I ate dinner at the J Fargo Brew Pub and can honestly say the best thing I had were the french fries-anyone else noticing a trend here? The BBQ ribs were a tasteless, chewy hunk of meat that was either cut very badly or from the wrong part of the hog. The beer was even worse, if that is possible. I ordered a sampler. The waitress poured three of the four selections and let me know the one I really wanted to taste was out of stock and I could get a second of my favorite. Ok...but maybe you should have let me decide if I would rather have something else. Then I tasted the beers. They were all so bad that I really did not want seconds of any, in fact I didn't finish what I had.

Went up to McFee Reservoir hoping for a free spot on US Forest Service land, but all places were marked no vehicles or no overnight parking. The area had numerous deer herds near the road.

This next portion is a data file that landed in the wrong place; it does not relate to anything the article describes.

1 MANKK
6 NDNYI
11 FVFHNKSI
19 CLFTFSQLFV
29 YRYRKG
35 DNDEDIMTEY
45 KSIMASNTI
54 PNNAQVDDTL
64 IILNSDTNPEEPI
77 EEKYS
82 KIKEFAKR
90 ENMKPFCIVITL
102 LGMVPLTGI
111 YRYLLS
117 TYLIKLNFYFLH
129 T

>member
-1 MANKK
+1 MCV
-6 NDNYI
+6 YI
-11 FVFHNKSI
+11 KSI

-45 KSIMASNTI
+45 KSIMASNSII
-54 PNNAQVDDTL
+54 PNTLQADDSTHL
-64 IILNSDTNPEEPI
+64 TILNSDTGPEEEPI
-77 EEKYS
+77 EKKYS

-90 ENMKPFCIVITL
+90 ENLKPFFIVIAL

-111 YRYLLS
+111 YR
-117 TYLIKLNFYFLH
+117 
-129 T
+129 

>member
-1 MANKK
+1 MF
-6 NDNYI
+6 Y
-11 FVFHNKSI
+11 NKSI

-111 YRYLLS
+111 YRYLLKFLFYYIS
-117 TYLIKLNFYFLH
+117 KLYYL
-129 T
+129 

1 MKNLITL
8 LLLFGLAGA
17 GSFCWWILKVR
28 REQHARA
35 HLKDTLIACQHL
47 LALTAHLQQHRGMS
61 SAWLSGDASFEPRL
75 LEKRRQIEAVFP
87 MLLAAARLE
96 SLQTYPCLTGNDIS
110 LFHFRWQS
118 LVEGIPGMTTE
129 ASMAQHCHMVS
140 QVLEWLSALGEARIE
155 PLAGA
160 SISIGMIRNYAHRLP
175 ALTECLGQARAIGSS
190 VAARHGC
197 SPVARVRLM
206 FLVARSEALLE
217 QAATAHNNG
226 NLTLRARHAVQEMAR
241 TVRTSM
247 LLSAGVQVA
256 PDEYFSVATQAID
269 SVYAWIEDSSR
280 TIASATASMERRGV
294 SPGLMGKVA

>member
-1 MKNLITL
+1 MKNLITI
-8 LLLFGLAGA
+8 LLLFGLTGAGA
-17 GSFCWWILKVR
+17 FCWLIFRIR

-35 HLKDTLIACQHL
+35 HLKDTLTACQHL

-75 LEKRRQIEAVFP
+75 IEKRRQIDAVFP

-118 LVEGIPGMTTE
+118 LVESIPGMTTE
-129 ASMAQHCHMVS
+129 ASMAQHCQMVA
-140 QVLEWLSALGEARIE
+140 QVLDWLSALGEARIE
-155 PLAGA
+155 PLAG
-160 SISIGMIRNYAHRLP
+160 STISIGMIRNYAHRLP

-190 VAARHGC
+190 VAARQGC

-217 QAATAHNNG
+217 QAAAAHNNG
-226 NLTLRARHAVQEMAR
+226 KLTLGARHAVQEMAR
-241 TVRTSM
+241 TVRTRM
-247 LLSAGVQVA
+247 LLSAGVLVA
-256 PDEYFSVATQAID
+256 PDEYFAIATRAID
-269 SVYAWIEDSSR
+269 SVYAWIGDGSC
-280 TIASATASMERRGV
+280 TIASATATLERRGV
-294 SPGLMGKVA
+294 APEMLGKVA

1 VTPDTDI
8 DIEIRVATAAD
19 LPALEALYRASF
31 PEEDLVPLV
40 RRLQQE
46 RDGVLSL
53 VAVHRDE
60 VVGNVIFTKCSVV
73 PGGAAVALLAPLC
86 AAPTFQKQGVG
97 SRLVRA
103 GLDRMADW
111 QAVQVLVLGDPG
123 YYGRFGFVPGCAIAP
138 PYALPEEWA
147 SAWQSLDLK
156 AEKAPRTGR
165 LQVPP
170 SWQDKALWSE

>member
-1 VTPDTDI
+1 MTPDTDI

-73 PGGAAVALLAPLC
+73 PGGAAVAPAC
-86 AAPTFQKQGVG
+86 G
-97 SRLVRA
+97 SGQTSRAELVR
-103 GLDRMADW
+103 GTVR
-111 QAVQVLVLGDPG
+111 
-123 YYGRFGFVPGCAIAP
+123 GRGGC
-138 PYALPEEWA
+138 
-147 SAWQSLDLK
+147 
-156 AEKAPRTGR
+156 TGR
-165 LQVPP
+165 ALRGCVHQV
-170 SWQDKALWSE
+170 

Their unimproved sites were $14 plus $4 for a shower-no thanks. Back in town, I found myself a well lit quiet place and tucked in for the night.

ROUTE: US 191 South>UT 262 E>Left on CR 414>Right on CR 401>Left on CR 413> Hovenweep>Left on CR 413>Left on CR 401 East into Cortez>CO 184 North to Reservoir>US 491 South back into Cortez

Lodging: Camping

Meals: J Fargo Brew Pub (* food *overall)

Attractions: Blanding Visitor Center & Museum, Hatch Trading Post, Hovenweep NM, Guy Drew Winery, McFee Reservoir, and Cortez Cultural Center (next time)

$$$: $58 Wine $22 Food/Beer $23 Fuel = $103


DAY 3 May 27,2009

Started the day with a one mile hike to the Betatakin Ruins viewpoint in Navajo National Monument. I was the only one on the trail (daybreak) and enjoyed the company of various rodents and lizards plus verdant blooms in the desert.

The canyon surrounding the ruins is beautiful. The hike has a pretty decent incline with a few benches along the way and down at the end.